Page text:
A decade earlier, Malcolm X visited Gaza for two days in September 1964, touring refugee camps, praying in a local mosque and holding a press conference in the parliament building.
After meeting with Ahmad Shukeiri, the first chairman of the Palestine Liberation Organization, X wrote his famous denunciation of Israeli settler-colonialism, “Zionist Logic,” for The Egyptian Gazette.
At the height of the Black Power movement, the Black Panther Party forged connections with the Palestine Liberation Organization, and even had a small membership among Palestine’s black population.
Decades later, after Israel’s 2008-2009 military offensive against the Gaza Strip, Malcolm X Grassroots Movement members joined a “Viva Palestina” convoy, successfully challenging Egypt’s participation in the closure of Gaza.
These ties gained new potency during the summer of 2014, when the city of Ferguson erupted in protest over a police officer’s killing of Michael Brown on Aug. 9, during a ceasefire in Israel’s military offensive against the Gaza Strip.
In cities across the U.S., simultaneous demonstrations in support of Ferguson and Gaza melded together, their participants finding common cause.
Over the following months, the two movements continued to interact. As supporters of Palestine organized contingents in massive demonstrations against police violence, black activists and supporters joined protests and campaigns against the Israeli occupation of Palestine.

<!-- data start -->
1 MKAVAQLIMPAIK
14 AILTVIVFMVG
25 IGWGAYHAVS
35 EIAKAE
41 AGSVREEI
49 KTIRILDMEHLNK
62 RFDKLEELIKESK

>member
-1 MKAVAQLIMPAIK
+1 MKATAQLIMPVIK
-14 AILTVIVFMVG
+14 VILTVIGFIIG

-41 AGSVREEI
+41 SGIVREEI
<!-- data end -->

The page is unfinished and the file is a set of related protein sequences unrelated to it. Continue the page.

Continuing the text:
But NYC Shut It Down’s protest marked a rare occasion when one movement organized its own event in support of the other.
‘Hyper-incarcerated and summarily executed’
“Like black people and other people of color in the U.S., Palestinians are hyper-incarcerated and summarily executed by the state in their heavily policed communities,” Johanna Fernandez, a history professor at the City University of New York’s Baruch College and a coordinator of the Campaign to Bring Mumia Home and Educators for Mumia Abu-Jamal, told MintPress.
Earlier this year, Fernandez participated in a ten-day delegation that visited Palestinian communities in Israel and the West Bank along with other faculty, former Black Panther Party members and U.S.-held political prisoners, and anti-prison and labor union activists.
The group’s meetings with Palestinians, as well as a statement released after its return on April 17, Palestinian Prisoners’ Day, focused on the commonalities between political imprisonment and other forms of repression in both Palestine and the U.S.
“Systems of oppression are global and we need to understand them in order to win,” Fernandez said. “But also, recognizing our common experiences of oppression across borders, and seeing others stand up against our suffering, is a very emotional and beautiful thing that restores our humanity and strengthens our resolve to continue to fight with dignity.”
Since Ferguson and the 2014 Gaza offensive, these connections have expanded at an unprecedented rate, Al-Awda’s Hamideh said.
“This bond between the oppressed communities is definitely growing like never before, and it will naturally continue to grow.”